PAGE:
Director Commentary - Writer/director Joss Whedon steps into the recording booth and gives a lively track about the process of getting the film onto the big screen and how Universal stepped up to the plate after his TV series, "Firefly", was canceled by Fox. For a solo commentary, Whedon does a good job mixing some interesting trivia with his love for these characters and the story.

Deleted/Extended Scenes - All told, there are 9 deleted or extended scenes lasting in total nearly 15-minutes. Don't know how much these scenes would've added to the final product, but a few of them were interesting and might've shed some light for the non-fans out there. For instance in "Operative Tracks Mal", we get some background into who Malcolm Reynolds is and a little deeper into who the crew on the Serenity is. Not saying this scene alone would've turned the movie around for me, but it is a help. Another interesting cut scene actually shows Mal and Inara escaping from the Operative. Nothing great, but still interesting to watch.

Outtakes - For my money, I always enjoy watching the outtakes as it catches the cast members off guard and, most of the time, shows the unity between them as some break out into the giggles based upon the look or vocal tone of another.

Future History: The Story of Earth That Was - In this short featurette, we find what writer/director Whedon's inspiration was to create the "Firefly" series. During the third season of "Buffy", he read a book called "Killer Angels" which is about the battle of Gettysburg and from there is transformed into what the Browncoats know and love.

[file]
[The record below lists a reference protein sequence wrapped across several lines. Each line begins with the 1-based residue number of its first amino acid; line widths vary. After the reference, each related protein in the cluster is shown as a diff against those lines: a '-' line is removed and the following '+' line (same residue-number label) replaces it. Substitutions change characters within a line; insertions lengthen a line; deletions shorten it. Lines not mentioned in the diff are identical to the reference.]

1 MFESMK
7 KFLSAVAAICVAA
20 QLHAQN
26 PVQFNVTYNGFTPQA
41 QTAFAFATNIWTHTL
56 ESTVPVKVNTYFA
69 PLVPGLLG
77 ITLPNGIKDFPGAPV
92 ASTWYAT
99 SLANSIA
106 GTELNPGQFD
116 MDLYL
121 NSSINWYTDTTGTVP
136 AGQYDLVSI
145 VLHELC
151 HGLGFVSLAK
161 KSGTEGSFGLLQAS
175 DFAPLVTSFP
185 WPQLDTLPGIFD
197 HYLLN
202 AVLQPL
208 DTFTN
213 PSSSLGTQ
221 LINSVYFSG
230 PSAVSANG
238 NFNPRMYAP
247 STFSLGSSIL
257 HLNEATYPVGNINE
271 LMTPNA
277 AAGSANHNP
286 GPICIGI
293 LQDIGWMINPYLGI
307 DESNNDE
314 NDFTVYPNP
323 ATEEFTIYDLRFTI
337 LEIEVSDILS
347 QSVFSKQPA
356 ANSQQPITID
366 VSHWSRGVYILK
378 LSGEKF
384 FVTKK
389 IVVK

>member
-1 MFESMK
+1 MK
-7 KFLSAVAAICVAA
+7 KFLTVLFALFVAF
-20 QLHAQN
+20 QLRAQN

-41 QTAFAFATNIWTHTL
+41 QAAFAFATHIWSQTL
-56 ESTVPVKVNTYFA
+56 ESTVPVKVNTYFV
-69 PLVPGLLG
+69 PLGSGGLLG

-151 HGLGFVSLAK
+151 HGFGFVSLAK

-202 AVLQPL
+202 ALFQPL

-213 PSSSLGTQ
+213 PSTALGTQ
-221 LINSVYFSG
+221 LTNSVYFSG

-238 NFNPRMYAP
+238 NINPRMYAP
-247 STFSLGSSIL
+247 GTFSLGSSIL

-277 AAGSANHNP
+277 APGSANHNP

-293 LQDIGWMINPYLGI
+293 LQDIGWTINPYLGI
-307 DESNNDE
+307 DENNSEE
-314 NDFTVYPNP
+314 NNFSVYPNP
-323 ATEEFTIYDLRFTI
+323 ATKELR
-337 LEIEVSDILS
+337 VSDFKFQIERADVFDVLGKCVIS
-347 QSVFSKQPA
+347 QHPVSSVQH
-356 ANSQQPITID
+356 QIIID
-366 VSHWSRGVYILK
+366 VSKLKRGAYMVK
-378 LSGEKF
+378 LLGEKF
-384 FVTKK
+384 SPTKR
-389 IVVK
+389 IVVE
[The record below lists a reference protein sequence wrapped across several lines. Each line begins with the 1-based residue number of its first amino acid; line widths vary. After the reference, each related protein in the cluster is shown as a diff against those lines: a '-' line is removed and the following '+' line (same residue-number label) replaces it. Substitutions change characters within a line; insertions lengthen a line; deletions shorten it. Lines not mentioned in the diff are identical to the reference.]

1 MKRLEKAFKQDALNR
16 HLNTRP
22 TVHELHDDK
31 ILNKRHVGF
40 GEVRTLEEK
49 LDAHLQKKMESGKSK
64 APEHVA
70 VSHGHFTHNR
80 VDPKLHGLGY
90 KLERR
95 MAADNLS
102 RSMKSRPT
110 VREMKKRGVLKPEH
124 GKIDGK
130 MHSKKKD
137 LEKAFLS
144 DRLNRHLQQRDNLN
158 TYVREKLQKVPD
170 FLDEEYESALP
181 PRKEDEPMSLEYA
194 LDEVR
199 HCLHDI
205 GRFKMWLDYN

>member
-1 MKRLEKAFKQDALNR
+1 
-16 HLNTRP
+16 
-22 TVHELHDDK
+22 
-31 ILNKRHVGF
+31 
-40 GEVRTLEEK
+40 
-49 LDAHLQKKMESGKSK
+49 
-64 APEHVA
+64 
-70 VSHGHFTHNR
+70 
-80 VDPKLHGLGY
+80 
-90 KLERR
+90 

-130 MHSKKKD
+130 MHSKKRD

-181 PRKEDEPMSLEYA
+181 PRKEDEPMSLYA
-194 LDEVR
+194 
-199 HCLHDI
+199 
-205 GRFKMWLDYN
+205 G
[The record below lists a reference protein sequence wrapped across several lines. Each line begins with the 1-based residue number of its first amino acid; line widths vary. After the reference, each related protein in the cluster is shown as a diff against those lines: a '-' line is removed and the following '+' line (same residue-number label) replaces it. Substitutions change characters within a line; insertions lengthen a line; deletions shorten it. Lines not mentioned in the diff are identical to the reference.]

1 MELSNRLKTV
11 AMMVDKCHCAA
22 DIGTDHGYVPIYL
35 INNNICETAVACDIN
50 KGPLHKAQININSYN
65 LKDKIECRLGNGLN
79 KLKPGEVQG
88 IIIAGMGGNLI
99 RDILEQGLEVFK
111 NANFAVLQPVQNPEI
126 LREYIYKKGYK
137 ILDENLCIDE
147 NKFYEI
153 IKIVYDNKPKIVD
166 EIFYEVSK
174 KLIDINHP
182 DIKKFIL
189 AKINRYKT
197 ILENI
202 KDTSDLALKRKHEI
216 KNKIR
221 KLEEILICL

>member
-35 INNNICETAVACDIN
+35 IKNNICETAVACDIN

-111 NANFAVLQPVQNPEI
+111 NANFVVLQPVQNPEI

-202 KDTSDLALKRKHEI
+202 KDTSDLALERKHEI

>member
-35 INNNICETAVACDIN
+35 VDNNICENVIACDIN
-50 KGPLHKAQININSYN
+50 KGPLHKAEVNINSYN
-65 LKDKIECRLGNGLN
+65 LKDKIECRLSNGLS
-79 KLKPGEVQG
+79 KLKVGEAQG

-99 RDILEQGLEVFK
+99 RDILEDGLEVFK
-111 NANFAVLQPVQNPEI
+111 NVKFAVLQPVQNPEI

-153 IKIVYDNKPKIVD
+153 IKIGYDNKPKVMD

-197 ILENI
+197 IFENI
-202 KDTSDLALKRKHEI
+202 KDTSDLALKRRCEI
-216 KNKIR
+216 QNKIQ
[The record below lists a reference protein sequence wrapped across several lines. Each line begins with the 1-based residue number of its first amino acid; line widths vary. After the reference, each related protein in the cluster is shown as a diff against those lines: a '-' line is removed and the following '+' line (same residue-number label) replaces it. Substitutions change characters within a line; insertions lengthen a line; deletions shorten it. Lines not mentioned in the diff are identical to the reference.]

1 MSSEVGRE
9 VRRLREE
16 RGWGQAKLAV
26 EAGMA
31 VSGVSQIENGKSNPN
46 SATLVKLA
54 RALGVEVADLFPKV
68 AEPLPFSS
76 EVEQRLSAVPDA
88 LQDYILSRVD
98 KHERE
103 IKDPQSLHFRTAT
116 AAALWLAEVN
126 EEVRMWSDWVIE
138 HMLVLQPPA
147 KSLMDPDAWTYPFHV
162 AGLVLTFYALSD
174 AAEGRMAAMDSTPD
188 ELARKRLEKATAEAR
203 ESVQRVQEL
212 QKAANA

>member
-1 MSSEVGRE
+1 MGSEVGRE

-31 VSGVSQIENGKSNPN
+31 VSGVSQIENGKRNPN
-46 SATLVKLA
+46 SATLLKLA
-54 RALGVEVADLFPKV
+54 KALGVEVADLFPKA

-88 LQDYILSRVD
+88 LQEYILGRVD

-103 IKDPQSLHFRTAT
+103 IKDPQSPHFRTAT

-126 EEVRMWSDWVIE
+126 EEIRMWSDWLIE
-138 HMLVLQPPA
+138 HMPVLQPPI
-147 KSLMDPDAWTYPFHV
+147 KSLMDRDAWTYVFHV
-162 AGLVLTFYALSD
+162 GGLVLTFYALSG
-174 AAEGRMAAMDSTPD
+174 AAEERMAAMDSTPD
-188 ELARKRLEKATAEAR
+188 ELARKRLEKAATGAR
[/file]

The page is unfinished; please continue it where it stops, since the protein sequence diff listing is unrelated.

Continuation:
What's In a Firefly - Covers the special/visual effects of the movie such as the hover craft chase sequence and Serenity's tail spin. I would've wanted some more depth as it only, relatively speaking, briefly covers the visual effects shots, but for what's given, it's alright.

Re-Lighting the Firefly - This shows how "Firefly", in the midst of complete elimination, was brought from the ashes by Whedon's (and the Browncoats) desire to find a new home or, as it came to be, put it on the big screen. There's also some footage of the cast at ComicCon in front of 5,000 fans where some footage was to be unleashed.

Joss Whedon Introduction - This intro, I think, was made for some kind of convention (maybe the ComicCon) where Whedon talks about the movie, the Browncoats and getting the word out about the movie in the hopes it'll continue on. But he also mentions how lucky to make a movie based on a defunct TV series with the original cast, which truly is an accomplishment...

While I can appreciate the fans' undying love for "Firefly", I still failed to see why it was a big deal. What about a featurette with perhaps a roundtable session between select Browncoats and Whedon? Something to convince those like myself to go and rent the TV series? Because after watching this set (even with the features), I have no desire to do so.



Note: Again, since this review is based upon a watermarked copy I received, the sound and picture may not be representative of the final product.

I can't speak to the quality of the sound or picture, just to say despite this being a screener, I still found the sound to be fine and the picture, presented in anamorphic widescreen (2.35:1 aspect ratio), was also very good and didn't hinder the viewing at all.

Update: Received a final copy and as suspected, both the sound and picture are indeed top notch. In the sound department, a movie like this would've benefited from a DTS track, but the Dolby 5.1 one is still great.


Overall, I'm glad the fans of "Firefly" got their movie and perhaps one day a direct-to-video sequel will come down the pike, but for my money, I admit that I still cannot see why the fans are so connected to the show so much. So this review is, obviously, not written for the fans instead for those who have never seen the show. I don't recommend buying the movie but a rental is probably harmless enough... perhaps you'll see what the Browncoats do.